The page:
3. Emphasis on regional language as the medium of teaching in primary level (and, if possible, for higher levels also).
As per all knowledge and research, a child is at its best learning ability when it interacts in its own native tongue. There is criticism on this front from some people who feel that English learning is vital for children from an early stage to enable it to gain proficiency. This is a misplaced argument as it is known that since English is not its native language, even if the child starts early, the child takes time to gain proficiency in it. Moreover, it loses the advantage that it would have if the instruction is in its own language. The second (and greater) misplacement is the importance given to English language as being superior to one’s native language.
4. A 3-language policy in which the child learns at least 2 Bharatiya languages. This is quite welcome as, in the past, we have seen children who were able to go through schooling with more foreign languages (and therefore, lesser exposure to Bharatiya languages and culture).
Of course, as anticipated, the political parties of Tamil Nadu have raised an objection to this point and are insisting on retaining the 2-language policy. The 3-language policy, they say, is undemocratic. I ask, did they ask the parents or the students if they want to learn 3 languages? How do they claim to stand by democracy if they haven’t done this exercise in a transparent and scientific manner without resorting to protests or political gimmicks? As far as my personal experience goes, there is great benefit in the 3-language policy – especially if 2 of the languages are Bharatiya languages – as learning multiple languages helps in the intellectual and social development of the students in a great way. As long as the expected standard of performance from the student for the 2nd and 3rd languages are not placed high, this is quite an advantage whichever way it is viewed.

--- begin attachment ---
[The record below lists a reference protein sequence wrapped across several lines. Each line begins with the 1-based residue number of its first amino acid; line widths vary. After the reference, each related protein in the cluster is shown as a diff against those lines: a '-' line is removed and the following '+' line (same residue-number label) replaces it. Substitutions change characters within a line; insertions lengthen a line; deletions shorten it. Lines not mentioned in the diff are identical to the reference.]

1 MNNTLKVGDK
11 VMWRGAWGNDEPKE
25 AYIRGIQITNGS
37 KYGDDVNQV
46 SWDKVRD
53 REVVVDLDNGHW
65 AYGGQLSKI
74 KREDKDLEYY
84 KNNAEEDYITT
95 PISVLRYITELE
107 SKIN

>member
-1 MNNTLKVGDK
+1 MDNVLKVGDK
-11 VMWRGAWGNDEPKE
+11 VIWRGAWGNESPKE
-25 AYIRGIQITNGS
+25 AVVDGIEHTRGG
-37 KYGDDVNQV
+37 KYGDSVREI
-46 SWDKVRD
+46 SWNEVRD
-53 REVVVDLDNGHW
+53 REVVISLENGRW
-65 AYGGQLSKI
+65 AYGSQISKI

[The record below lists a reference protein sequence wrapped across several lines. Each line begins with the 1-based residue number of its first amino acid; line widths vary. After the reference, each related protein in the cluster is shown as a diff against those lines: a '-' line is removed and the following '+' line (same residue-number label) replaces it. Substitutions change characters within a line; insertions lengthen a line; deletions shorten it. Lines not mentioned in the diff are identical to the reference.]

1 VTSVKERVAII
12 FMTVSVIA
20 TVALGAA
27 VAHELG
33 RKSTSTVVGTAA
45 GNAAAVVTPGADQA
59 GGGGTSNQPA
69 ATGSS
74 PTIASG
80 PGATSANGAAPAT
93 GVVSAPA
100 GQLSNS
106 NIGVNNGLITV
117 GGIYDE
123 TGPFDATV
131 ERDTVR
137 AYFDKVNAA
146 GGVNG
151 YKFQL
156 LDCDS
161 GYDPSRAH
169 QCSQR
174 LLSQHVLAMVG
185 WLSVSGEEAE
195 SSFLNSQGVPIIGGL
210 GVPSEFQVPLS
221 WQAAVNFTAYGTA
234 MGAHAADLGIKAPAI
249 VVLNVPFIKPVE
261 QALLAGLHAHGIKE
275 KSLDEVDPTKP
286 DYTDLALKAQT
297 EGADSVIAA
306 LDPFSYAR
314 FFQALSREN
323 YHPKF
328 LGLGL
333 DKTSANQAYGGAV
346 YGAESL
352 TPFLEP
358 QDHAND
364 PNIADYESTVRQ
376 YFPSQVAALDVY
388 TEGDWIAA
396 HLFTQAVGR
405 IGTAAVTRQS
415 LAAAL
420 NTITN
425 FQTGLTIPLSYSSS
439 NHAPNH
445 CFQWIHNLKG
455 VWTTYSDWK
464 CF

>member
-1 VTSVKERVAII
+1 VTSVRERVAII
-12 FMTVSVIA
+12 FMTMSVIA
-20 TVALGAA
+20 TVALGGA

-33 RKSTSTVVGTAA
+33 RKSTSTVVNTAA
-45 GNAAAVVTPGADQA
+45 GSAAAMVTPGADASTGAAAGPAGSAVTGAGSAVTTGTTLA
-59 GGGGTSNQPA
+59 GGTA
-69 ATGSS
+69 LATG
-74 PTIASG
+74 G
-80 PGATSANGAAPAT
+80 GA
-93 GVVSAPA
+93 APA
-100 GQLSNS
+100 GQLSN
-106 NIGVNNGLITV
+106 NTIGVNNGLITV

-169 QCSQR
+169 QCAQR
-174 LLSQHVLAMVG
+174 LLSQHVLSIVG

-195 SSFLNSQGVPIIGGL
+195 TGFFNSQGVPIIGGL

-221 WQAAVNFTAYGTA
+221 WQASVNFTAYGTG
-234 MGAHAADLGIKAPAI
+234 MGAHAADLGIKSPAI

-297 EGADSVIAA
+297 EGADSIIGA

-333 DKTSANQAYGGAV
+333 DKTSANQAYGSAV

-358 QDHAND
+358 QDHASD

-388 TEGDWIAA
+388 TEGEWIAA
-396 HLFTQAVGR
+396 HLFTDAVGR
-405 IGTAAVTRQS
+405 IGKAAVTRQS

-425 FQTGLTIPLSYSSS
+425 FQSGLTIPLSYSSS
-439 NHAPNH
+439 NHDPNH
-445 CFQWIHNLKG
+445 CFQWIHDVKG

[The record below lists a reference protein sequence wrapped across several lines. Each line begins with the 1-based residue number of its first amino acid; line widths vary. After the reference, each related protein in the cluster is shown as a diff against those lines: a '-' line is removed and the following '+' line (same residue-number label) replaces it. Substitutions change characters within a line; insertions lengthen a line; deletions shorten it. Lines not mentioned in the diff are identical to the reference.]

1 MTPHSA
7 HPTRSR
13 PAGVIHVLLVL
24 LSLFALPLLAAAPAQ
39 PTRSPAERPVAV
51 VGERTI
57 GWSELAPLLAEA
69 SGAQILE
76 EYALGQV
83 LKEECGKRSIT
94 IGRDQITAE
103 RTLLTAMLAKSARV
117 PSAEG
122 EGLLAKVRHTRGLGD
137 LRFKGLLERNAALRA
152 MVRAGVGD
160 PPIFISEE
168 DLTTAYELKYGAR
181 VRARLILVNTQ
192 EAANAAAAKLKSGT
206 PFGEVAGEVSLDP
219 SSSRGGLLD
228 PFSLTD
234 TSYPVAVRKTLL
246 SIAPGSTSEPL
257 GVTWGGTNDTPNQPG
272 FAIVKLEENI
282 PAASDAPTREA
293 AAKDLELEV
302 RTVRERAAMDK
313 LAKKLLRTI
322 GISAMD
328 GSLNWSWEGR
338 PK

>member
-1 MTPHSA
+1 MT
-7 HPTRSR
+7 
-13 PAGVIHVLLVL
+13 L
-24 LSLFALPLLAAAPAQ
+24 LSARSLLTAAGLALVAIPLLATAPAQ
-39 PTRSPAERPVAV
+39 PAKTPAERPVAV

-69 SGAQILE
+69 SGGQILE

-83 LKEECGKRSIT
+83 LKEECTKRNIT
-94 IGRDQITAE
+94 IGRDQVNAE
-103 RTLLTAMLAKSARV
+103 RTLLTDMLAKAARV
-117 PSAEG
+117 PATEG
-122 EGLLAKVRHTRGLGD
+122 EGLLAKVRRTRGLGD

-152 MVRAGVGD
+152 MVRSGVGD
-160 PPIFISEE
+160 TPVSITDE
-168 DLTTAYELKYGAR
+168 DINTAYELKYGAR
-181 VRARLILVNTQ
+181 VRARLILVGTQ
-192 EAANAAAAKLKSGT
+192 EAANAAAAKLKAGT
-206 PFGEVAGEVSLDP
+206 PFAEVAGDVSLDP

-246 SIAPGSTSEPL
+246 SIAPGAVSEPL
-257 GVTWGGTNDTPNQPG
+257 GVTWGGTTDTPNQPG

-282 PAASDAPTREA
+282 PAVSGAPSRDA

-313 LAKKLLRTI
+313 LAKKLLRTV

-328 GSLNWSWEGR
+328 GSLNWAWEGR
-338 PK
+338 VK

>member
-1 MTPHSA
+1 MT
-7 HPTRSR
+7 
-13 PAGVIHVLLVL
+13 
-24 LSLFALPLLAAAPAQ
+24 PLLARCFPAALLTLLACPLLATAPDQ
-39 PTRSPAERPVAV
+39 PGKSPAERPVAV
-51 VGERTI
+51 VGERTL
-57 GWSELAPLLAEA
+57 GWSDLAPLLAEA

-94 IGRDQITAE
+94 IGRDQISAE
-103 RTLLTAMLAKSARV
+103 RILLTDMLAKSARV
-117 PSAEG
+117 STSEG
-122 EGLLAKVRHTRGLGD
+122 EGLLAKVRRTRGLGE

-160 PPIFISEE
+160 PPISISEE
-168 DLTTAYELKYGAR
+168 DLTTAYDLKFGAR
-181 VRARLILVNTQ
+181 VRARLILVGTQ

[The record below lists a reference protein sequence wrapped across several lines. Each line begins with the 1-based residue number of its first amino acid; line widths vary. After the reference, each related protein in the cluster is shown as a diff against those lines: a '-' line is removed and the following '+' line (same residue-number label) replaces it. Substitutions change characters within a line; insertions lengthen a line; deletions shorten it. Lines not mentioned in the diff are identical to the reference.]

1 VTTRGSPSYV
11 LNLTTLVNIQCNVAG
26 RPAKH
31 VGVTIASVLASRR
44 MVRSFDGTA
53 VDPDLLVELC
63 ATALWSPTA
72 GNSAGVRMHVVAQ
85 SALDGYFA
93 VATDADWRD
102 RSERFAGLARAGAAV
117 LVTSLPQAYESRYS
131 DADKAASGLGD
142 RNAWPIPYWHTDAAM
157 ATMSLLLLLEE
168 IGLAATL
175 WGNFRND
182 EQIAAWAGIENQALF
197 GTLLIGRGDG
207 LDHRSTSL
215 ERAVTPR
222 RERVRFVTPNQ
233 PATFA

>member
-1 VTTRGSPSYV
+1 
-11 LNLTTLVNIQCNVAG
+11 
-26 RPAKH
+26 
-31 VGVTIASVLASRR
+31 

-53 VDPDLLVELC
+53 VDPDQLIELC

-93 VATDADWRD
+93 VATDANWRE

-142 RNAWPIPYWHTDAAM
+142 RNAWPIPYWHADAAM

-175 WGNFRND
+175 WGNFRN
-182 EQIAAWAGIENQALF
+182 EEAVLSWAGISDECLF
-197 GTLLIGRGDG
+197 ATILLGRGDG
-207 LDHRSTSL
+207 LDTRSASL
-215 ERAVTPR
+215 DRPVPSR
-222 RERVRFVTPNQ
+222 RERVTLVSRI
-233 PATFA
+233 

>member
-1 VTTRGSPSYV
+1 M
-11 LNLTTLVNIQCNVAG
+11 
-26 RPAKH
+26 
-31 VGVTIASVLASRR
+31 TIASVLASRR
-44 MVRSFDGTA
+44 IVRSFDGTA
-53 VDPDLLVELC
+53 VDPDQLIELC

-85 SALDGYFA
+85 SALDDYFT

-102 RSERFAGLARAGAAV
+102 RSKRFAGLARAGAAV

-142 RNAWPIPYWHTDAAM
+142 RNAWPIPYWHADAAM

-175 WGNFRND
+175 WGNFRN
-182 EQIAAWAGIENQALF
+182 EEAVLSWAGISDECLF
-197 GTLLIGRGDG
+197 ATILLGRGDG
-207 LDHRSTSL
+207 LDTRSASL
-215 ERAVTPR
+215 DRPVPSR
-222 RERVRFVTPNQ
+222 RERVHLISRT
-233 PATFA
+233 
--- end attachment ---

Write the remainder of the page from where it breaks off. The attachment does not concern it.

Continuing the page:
There was a controversy kicked up by some people who claim that NEP aims at placing Hindi above other languages . I ask them to respond to these true natives of Tamilnadu. Is there at least 1 government school that teaches Toda, Baduga or Kurumba at school for these children? Will any Minister talk to these people in their language(s) when they meet them?
With regard to Sanskrit: If there is one language that can stand equal to the antiquity and greatness of Tamil, then it is only Sanskrit. Saiva Siddhar Tirumūlar has eulogised Āriyam (Sanskrit) in Tirumantiram. He has also spoken about the importance of scholars learning many languages. This is nothing new to our culture – we were never a people who knew only Tamil and nothing else.
Moreover, there is no compulsion to learn Sanskrit at all. It is only advised to be OPTIONALLY offered by schools at all levels. A child may choose to study Tamil and 2 other languages out of which 1 must be a Bhāratīya language. The 3rdlanguage may be a Bhāratīya language or a foreign language.
There is an accusation that the aim is to wipe out English. The aim, as clearly stipulated, is to promote Bhāratīya languages. It is only the one wearing the binary lens who would interpret this as an attempt to wipe out English. The policy itself is available in English language, so what is the problem?
(Will continue in the next part)